The Baldwin County Commission effectively put the brakes on a company's plan to put large wind turbines in the county by passing an ordinance Tuesday than bans wind farms. The commission unanimously voted to pass two ordinances that ban large wind turbines and wind farms in Baldwin County.
The suit asks for a court order that would authorize the County Commission to regulate the permitting, construction, placement and operation of wind turbines, wind mills, wind farms and any other wind-generated energy production facility or equipment operated in the unincorporated areas of Etowah County. It asks that the County Commission establish standards, specifications, criteria and conditions on the operations, and make a determination about appropriate sites where wind turbines can be located.
Since our local politicians have no authority to "meddle," as Jones says, there is no one with jurisdiction to seek the guarantees from Pioneer Green he suggests. A demolition bond won't protect property values or aesthetic beauty. ...Common sense tells me we should not let these out-of-towners, for the sake of corporate greed, come in and, with no regard, destroy the God-given bounty Jones spoke of and divide our community.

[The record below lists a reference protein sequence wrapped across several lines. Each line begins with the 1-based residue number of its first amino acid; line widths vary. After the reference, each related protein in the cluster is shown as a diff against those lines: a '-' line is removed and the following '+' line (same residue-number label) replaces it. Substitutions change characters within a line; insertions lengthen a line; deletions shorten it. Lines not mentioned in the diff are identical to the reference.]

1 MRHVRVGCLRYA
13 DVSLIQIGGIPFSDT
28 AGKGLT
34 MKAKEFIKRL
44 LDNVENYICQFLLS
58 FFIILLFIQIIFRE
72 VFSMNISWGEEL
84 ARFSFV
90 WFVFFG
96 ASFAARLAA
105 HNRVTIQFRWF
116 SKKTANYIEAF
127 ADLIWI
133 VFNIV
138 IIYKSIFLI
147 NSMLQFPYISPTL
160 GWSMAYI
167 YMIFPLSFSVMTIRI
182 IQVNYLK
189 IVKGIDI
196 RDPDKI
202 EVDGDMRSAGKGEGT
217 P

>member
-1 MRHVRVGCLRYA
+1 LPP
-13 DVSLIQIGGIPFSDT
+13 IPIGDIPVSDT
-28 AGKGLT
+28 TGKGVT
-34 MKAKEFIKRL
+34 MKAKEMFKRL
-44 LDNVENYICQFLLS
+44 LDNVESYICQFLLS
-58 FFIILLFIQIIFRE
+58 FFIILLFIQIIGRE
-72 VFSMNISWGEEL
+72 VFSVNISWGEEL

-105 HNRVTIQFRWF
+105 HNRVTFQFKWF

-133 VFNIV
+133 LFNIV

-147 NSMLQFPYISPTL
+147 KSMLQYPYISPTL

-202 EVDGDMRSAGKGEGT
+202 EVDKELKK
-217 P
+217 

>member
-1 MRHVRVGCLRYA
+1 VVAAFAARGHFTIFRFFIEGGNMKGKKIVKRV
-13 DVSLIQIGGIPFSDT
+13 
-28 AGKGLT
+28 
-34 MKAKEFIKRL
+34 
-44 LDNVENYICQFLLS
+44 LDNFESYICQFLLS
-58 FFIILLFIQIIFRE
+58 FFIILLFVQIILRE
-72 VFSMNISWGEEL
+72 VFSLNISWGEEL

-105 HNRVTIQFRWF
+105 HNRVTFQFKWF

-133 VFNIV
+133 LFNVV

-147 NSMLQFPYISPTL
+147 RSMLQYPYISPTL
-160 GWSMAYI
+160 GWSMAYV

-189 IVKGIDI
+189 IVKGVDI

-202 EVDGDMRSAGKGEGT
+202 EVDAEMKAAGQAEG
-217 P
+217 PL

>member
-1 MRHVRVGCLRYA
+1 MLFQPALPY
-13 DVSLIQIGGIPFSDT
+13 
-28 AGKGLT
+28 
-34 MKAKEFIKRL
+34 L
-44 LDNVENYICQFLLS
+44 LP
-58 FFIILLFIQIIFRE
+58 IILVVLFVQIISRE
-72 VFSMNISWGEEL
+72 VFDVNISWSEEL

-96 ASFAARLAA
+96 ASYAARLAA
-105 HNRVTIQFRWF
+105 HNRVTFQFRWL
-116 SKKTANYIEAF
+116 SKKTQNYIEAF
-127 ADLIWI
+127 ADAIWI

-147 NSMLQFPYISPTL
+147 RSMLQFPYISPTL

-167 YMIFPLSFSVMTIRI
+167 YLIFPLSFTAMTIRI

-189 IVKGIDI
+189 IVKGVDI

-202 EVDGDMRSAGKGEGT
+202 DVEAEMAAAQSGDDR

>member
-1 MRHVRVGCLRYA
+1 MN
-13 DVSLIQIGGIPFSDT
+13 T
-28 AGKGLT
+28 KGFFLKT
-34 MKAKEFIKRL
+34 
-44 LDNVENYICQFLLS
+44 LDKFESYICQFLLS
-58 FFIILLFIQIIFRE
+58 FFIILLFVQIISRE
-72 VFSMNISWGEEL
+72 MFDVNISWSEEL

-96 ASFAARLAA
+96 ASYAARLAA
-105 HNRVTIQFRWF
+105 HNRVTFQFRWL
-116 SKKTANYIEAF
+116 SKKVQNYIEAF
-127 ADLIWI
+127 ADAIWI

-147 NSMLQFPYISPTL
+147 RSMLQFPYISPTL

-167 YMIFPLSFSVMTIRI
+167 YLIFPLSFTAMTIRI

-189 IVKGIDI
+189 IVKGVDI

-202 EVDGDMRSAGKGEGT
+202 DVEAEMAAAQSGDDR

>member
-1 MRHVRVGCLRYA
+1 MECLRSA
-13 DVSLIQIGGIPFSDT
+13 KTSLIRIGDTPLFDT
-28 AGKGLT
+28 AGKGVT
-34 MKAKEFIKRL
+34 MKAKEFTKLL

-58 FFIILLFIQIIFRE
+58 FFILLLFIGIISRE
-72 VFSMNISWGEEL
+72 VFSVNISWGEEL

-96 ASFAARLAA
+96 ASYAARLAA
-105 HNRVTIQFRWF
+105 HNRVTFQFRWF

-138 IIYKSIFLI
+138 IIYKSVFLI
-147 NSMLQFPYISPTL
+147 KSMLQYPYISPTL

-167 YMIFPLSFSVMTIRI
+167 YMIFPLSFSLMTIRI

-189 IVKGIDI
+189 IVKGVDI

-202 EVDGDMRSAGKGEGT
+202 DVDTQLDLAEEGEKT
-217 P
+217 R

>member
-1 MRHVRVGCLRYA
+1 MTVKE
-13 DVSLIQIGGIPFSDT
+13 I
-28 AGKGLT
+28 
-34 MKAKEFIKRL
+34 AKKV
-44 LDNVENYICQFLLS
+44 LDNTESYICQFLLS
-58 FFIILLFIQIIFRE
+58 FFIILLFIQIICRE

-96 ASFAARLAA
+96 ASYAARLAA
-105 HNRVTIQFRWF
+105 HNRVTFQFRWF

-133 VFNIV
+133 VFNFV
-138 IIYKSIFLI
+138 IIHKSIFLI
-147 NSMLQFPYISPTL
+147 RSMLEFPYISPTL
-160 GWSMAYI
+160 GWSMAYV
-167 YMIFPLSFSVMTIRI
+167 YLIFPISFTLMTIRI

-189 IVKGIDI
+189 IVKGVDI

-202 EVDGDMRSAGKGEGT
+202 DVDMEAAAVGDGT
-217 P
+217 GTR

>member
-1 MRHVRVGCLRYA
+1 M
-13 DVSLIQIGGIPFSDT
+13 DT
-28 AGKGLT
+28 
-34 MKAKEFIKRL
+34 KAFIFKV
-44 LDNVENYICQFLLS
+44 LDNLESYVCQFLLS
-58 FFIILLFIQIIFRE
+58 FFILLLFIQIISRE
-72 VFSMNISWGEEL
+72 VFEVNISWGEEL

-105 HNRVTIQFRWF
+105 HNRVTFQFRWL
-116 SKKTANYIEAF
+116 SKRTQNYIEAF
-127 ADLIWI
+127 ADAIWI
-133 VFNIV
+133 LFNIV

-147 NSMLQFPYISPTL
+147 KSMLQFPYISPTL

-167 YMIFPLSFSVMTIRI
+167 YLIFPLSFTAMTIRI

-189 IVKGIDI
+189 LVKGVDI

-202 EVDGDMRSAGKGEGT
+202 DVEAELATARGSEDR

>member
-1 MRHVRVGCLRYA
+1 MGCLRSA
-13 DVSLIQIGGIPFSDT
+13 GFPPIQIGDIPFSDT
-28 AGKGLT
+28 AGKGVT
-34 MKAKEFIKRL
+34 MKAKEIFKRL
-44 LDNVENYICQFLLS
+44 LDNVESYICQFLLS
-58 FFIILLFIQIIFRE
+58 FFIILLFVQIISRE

The ban on wind farms and large turbines is the result of a plan by APEX Wind Energy in Charlottesville, Va., to put a wind farm with about 40 turbines in south Baldwin County. The company's plan called for turbines that could be 520 to 590 feet tall from the tower's base to the tip of a blade at the 12 o'clock position.
The bill would give local county commissions and city councils the opportunity to approve or deny wind energy projects in their communities. It would also require financing mechanisms to ensure the turbines are property removed if the projects fail, Williams said. “There is absolutely no regulatory body, a set of rules or expectations on wind energy anywhere in the state of Alabama,” he said.
A Baldwin County planning board member has resigned less than a week after voting against an ordinance that will ban large wind turbines and wind farms in the county. ...The county crafted the ordinance as a result of a plan by APEX Wind Energy to put a wind farm with about 40 turbines in south Baldwin County.